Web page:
I am very near the completion of my ebook on the justification of N.T. Wright. I’ve written this book in an attempt to breakdown and address a few of the key issues that have come up in the Justification debate over and over again in on-line forums. These issues include, what is the Gospel? How can the phrase ‘Righteousness of God’ mean ‘Covenant Faithfulness’? Doesn’t the Bible clearly teach imputation (KJV)? And more.
EXCERPT FROM THE INTRODUCTION:
“It was about this time that John Piper published a book against N.T. Wright titled Future of Justification: A Response to N.T. Wright. I’m glad he did. At the time my head was still reeling as I tried to wrap my mind around New Perspective concepts, but some of Wright’s work, especially What Saint Paul Really Said, left me with many unanswered questions. What did Wright mean when he said that “the gospel is not about how to get saved” or that justification was not about “getting in” but about “being in”? I was glad to know that I was not the only one more than a little confused by these statements. Piper raised the same questions and more besides. Now what everyone wanted, needed even, was a response from Wright. It was a call for clarification. And so Wright did respond somewhat reluctantly with a book titled Justification: God’s Plan, Paul’s Vision. At this I share Brian McLaren’s sentiments exactly when he writes:
“John Piper, it turns out, has done us all a wonderful favor. In writing the critique that invited this response, he has given Bishop Wright the opportunity to clearly, directly, passionately and concisely summarize many of the key themes.”
But the debate was just heating up. Despite what seemed to be clear explanations, people still managed to muddle up what Wright was saying. When the good scholar pastorally reminds us in an article on the New Perspective that
“We are not justified by faith by believing in justification by faith. We are justified by faith by believing in the gospel itself – in other words, that Jesus is Lord and that God raised him from the dead.”
R.C. Sproul shoots back with “[Wright’s comment] is the king of all straw men. It is the Goliath of scarecrow, the King Kong of straw man fallacies.” Then Sproul ironically follows that up by publishing a small tract on Justification that proves Wright’s point.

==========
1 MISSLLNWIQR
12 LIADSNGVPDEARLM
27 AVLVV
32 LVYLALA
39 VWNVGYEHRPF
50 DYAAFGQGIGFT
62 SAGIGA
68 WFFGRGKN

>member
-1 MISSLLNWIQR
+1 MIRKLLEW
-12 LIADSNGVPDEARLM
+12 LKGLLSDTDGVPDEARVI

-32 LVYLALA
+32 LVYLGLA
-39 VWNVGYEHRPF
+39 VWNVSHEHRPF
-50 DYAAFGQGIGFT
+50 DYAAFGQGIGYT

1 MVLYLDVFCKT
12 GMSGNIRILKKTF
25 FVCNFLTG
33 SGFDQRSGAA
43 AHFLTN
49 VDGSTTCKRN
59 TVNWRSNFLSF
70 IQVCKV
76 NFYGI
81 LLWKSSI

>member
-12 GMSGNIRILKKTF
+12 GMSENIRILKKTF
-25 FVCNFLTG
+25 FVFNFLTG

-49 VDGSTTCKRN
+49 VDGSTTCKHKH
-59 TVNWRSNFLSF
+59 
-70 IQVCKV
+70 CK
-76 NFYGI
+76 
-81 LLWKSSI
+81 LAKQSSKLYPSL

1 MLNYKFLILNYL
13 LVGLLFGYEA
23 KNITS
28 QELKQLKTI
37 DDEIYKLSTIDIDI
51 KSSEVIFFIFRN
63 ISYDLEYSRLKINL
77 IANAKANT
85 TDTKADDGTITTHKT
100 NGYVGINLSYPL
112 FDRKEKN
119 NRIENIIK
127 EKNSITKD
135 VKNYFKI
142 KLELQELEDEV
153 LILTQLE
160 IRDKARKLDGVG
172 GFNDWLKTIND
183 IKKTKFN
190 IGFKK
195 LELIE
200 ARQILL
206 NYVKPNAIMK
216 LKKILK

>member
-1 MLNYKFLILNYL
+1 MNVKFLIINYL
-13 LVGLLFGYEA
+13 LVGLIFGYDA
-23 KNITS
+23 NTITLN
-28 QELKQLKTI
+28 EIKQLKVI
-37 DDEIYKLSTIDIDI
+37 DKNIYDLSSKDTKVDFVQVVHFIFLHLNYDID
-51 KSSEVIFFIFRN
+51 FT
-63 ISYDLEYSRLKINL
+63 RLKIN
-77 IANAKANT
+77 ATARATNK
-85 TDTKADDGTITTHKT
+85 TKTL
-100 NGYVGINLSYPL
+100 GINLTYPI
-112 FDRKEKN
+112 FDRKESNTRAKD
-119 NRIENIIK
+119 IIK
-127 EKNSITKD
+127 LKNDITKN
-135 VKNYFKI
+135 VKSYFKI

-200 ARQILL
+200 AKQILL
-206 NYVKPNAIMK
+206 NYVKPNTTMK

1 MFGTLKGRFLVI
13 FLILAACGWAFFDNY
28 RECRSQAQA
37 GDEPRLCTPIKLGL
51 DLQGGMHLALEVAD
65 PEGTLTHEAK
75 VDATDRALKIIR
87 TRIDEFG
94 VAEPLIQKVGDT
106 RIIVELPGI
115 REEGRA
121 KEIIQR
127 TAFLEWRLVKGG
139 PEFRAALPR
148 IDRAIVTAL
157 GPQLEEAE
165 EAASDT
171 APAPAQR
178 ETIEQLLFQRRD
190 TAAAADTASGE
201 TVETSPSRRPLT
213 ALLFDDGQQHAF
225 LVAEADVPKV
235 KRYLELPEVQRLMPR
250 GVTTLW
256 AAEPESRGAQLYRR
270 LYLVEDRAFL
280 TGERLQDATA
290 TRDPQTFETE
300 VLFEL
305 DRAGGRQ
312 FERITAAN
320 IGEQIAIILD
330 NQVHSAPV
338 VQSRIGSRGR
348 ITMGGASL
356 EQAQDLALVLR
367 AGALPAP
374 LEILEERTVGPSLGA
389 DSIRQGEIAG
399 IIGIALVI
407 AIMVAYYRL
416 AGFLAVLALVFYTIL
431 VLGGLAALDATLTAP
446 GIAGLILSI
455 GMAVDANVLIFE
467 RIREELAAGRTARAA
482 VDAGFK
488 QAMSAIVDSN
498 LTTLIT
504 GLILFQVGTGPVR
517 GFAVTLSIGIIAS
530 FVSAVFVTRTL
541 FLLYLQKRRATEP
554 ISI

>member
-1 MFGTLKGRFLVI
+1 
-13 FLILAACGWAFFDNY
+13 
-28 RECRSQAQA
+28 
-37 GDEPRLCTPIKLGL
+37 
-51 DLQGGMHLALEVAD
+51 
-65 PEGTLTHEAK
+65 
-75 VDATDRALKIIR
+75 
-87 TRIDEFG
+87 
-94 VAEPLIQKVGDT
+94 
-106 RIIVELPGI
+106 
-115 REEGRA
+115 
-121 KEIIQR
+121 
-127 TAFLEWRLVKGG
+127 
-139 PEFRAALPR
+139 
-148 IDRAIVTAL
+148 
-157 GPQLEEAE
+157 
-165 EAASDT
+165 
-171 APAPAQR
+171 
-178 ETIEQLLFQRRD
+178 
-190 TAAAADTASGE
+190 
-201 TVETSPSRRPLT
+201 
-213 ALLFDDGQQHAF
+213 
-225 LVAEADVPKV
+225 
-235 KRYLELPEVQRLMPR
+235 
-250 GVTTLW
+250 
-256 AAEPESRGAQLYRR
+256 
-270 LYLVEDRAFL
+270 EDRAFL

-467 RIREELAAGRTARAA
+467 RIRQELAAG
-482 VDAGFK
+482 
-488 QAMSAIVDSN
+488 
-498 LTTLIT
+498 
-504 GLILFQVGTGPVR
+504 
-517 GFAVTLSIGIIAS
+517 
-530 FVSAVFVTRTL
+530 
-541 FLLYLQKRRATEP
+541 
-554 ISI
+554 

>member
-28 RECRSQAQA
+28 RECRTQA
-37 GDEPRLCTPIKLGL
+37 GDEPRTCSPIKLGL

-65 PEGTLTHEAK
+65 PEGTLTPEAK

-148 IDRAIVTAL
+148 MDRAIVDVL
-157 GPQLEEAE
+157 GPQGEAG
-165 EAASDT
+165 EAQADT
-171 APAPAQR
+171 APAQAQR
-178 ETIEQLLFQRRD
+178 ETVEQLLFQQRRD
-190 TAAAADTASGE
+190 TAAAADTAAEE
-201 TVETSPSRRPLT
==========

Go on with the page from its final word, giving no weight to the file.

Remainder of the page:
The debates being shot back and forth in books, on blogs and at conferences helped me to solidify my acceptance of Wright’s views. It was a long and difficult struggle within me to overcome five-hundreds years of tradition that had been repeatedly stamped into my cerebral cortex ever since I first became a Christian. The last bit of his doctrine of justification that was a camel to swallow was his interpretation of 2 Corinthians 5:21 (I explain why in Chapter 2). But I finally understood what Wright was saying, and saw for myself in the biblical text, when I went to the Wheaton conference Jesus, Paul and the People of God: A Theological Dialogue with N.T. Wright in 2010. This event also gave me the impression of who Wright, as a scholar, as a Christian, as a person, was. His humble engagement mingled with his massive intellect brought me to an even deeper appreciation of him.
The debates, misinformation, miscommunication and misunderstanding then swirled down around the common folk in the blogosphere and in churches where the battle-lines were drawn more sharply. For one says “I will follow Piper” and another, “I will follow Wright;” both scholars I’m sure would eschew such notions. Nonetheless this has become the reality. One day while working at the Christian bookstore a gentleman came in and began to browse our academic department. By striking up a conversation with him I discovered that he was a huge fan of John Piper, and so I had asked him if he read Piper’s book against Wright. With excitement he took the book out of my hand and with great interest began to scan it over. I then followed that up by showing him Wright’s book responding to Piper. When I tried to hand it to him the man leaped back with both hands up in the air as if by touching it he might get infected. He let me know in no uncertain terms that he wasn’t interested in reading it. He purchased Piper’s book and I have not seen him since.”